Volkswagen Emissions Will Likely Kill 60 People
Scientist say Volkswagen's illegal air pollution will increase rates of lung cancer, asthma and COPD
When Volkswagen used illicit software to scam regulators, it wasn’t just an environmental catastrophe. It was a public health nightmare. Now, in a new study published in Environmental Research Letters, scientists from Harvard and MIT report that those emissions will directly contribute to dozens of premature deaths in the United States, and cost the government $450 million.
Scientists found that excess emissions due to Volkswagen will cause approximately 60 people to die up to two decades prematurely and that, if Volkswagen delays its recall in the United States, an additional 140 people may die before their time. Beyond the deaths, the researchers claim that Volkswagen emissions will also directly contribute to 31 cases of chronic bronchitis and 34 hospital admissions involving cardiac conditions, as well as cause up to 120,000 work absences among those afflicted.
For the study, researchers calculated the average emissions per vehicle based on the assumption that Volkswagen’s 482,000 rigged cars had produced emissions 40 times the legal limit. Then, they estimated the increased risk factor for a host of diseases including lung cancer, asthma and COPD.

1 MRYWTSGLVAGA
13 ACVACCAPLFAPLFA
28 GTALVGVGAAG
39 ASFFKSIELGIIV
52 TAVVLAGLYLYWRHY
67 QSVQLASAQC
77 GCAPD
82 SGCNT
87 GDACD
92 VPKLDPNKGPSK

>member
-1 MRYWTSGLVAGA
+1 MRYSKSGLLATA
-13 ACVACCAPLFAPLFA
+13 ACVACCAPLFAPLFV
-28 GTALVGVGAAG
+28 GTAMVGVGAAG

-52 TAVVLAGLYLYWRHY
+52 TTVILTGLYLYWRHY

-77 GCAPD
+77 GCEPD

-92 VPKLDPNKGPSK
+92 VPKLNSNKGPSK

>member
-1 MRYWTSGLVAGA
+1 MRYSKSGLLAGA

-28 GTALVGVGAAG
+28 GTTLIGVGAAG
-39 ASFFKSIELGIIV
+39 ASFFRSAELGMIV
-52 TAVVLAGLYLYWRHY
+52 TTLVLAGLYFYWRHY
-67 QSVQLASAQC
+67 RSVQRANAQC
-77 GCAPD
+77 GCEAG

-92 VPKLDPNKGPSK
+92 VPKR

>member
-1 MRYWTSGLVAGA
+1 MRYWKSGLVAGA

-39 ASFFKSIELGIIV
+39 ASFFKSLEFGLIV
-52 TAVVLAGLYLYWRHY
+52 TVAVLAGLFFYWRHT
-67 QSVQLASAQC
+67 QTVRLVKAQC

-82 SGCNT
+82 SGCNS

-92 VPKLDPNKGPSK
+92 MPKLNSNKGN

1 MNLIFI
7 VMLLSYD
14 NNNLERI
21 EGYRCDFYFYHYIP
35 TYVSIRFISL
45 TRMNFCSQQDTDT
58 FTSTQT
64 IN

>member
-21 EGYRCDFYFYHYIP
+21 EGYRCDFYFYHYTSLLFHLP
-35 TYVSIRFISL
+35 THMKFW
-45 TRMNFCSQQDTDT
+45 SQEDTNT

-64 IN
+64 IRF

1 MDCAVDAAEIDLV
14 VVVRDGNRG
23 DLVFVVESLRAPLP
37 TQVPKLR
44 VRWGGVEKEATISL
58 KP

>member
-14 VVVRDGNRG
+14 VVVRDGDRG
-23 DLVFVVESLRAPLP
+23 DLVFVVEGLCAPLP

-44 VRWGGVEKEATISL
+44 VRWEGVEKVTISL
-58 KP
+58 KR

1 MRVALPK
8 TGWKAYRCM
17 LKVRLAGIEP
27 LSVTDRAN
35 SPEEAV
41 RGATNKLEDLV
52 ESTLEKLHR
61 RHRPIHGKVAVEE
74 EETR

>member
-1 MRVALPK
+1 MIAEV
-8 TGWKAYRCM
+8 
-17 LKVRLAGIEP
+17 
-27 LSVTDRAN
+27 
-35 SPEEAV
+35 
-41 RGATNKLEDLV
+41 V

Outdoor air pollution is a growing problem in the United States, with fine particulate matter and ozone already contributing to roughly 165,000 premature deaths in the United States every year. Volkswagen’s illegal software, which allowed their vehicles to emit particulate matter with impunity, didn’t help.
“If you take into account the additional risk due to the excess Volkswagen emissions, then roughly 60 people have died or will die early, and on average, a decade or more early,” said Steven Barrett, professor at MIT and coauthor on the paper, in a prepared statement.